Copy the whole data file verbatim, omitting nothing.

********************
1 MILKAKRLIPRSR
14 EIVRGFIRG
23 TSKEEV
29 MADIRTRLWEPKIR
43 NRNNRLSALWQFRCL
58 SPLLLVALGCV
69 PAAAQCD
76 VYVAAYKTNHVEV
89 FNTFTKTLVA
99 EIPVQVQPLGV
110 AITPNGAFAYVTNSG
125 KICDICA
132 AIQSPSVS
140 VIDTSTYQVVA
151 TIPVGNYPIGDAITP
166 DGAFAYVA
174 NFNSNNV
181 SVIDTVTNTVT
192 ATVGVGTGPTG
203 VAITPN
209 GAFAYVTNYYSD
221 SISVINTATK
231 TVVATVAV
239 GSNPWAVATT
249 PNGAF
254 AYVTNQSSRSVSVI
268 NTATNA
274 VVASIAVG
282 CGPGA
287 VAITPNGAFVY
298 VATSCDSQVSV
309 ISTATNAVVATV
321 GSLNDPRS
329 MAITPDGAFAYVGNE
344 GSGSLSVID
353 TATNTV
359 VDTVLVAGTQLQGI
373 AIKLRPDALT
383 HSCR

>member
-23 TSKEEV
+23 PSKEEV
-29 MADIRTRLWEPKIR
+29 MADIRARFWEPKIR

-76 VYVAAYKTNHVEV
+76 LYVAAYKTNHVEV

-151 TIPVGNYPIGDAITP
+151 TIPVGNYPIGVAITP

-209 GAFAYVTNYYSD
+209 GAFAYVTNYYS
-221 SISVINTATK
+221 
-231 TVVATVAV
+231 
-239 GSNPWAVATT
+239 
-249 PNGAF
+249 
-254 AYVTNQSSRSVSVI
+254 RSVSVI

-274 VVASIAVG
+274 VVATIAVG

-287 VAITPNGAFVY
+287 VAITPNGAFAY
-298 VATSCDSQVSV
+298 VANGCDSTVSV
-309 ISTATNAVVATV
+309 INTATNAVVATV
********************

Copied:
1 MILKAKRLIPRSR
14 EIVRGFIRG
23 TSKEEV
29 MADIRTRLWEPKIR
43 NRNNRLSALWQFRCL
58 SPLLLVALGCV
69 PAAAQCD
76 VYVAAYKTNHVEV
89 FNTFTKTLVA
99 EIPVQVQPLGV
110 AITPNGAFAYVTNSG
125 KICDICA
132 AIQSPSVS
140 VIDTSTYQVVA
151 TIPVGNYPIGDAITP
166 DGAFAYVA
174 NFNSNNV
181 SVIDTVTNTVT
192 ATVGVGTGPTG
203 VAITPN
209 GAFAYVTNYYSD
221 SISVINTATK
231 TVVATVAV
239 GSNPWAVATT
249 PNGAF
254 AYVTNQSSRSVSVI
268 NTATNA
274 VVASIAVG
282 CGPGA
287 VAITPNGAFVY
298 VATSCDSQVSV
309 ISTATNAVVATV
321 GSLNDPRS
329 MAITPDGAFAYVGNE
344 GSGSLSVID
353 TATNTV
359 VDTVLVAGTQLQGI
373 AIKLRPDALT
383 HSCR

>member
-23 TSKEEV
+23 PSKEEV
-29 MADIRTRLWEPKIR
+29 MADIRARFWEPKIR

-76 VYVAAYKTNHVEV
+76 LYVAAYKTNHVEV

-151 TIPVGNYPIGDAITP
+151 TIPVGNYPIGVAITP

-209 GAFAYVTNYYSD
+209 GAFAYVTNYYS
-221 SISVINTATK
+221 
-231 TVVATVAV
+231 
-239 GSNPWAVATT
+239 
-249 PNGAF
+249 
-254 AYVTNQSSRSVSVI
+254 RSVSVI

-274 VVASIAVG
+274 VVATIAVG

-287 VAITPNGAFVY
+287 VAITPNGAFAY
-298 VATSCDSQVSV
+298 VANGCDSTVSV
-309 ISTATNAVVATV
+309 INTATNAVVATV